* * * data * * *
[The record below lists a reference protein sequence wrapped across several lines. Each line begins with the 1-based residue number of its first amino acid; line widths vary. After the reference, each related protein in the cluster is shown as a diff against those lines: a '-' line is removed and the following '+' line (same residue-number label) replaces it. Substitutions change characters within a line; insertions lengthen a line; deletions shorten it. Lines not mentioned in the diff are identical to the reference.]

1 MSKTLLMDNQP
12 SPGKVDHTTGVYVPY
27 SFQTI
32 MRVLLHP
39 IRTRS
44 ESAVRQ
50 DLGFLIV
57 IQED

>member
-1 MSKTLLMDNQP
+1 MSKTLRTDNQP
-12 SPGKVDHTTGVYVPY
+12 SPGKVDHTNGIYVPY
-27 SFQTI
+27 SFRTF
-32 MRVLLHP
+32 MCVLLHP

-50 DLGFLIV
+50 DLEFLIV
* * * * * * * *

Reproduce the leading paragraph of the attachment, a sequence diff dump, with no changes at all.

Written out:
[The record below lists a reference protein sequence wrapped across several lines. Each line begins with the 1-based residue number of its first amino acid; line widths vary. After the reference, each related protein in the cluster is shown as a diff against those lines: a '-' line is removed and the following '+' line (same residue-number label) replaces it. Substitutions change characters within a line; insertions lengthen a line; deletions shorten it. Lines not mentioned in the diff are identical to the reference.]